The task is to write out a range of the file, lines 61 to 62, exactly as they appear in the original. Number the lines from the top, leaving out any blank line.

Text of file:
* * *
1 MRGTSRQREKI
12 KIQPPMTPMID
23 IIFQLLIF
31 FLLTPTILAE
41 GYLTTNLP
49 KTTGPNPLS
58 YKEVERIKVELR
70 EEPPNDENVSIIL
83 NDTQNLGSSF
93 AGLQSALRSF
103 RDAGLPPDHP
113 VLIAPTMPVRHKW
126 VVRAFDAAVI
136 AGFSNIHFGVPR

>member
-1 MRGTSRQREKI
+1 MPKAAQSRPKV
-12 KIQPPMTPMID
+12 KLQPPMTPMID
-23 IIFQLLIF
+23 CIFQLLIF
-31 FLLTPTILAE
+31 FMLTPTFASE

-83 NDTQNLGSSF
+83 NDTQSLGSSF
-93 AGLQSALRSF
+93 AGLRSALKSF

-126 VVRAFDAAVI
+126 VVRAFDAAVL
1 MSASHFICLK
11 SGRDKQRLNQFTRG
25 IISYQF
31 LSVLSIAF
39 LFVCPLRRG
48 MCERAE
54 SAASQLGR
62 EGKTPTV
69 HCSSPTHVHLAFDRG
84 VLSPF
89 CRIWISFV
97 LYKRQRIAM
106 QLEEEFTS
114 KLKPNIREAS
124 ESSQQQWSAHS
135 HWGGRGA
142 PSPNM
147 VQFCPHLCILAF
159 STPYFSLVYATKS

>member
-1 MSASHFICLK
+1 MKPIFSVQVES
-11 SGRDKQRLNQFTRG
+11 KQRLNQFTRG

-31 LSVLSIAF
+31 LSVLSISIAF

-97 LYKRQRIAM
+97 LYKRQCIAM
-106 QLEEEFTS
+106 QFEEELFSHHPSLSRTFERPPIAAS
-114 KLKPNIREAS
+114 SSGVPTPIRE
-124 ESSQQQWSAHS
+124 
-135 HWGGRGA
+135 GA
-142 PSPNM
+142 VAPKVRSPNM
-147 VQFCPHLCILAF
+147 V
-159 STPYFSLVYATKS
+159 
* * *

+114 SSGVPTPIRE
-124 ESSQQQWSAHS